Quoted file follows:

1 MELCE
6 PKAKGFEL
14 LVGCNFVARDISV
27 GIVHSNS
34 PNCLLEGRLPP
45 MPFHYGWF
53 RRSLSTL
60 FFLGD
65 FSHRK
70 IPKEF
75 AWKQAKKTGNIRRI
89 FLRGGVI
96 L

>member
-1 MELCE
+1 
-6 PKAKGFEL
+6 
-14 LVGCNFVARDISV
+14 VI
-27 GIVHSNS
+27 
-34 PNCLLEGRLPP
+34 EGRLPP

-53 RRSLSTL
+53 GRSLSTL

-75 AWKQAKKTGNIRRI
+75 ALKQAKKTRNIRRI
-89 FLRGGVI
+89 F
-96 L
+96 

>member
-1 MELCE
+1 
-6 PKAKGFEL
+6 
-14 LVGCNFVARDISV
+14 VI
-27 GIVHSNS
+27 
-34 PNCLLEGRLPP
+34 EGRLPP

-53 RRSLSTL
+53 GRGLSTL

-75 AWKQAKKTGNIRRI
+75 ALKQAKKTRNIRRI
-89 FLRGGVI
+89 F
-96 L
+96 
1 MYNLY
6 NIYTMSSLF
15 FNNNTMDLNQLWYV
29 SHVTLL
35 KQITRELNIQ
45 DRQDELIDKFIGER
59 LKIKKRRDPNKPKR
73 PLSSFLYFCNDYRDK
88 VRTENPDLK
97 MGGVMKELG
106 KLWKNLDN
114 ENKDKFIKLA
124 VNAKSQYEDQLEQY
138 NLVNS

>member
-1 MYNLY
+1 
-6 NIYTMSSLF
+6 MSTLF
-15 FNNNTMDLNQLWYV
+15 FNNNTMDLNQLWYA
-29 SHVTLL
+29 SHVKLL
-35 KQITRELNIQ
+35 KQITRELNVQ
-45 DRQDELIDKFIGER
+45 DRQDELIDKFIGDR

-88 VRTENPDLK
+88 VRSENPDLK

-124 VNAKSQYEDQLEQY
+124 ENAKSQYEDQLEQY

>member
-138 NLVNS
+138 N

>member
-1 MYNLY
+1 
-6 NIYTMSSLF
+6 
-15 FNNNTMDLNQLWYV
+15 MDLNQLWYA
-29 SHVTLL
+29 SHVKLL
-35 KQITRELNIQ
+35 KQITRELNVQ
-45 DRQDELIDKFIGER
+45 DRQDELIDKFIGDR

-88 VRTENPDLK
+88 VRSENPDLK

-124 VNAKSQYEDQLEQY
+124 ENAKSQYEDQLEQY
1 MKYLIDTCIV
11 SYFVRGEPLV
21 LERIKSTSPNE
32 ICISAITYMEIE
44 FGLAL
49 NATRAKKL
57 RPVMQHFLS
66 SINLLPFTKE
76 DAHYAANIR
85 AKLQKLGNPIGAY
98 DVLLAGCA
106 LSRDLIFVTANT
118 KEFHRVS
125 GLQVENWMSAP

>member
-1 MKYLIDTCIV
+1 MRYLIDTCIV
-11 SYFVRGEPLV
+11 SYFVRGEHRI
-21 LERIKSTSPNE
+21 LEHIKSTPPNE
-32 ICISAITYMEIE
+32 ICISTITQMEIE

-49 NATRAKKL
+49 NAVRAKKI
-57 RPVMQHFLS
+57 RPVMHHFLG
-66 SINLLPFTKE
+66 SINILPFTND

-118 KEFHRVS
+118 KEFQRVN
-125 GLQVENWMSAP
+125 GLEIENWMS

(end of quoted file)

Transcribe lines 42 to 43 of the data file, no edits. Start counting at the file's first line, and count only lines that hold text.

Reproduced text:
-34 PNCLLEGRLPP
+34 EGRLPP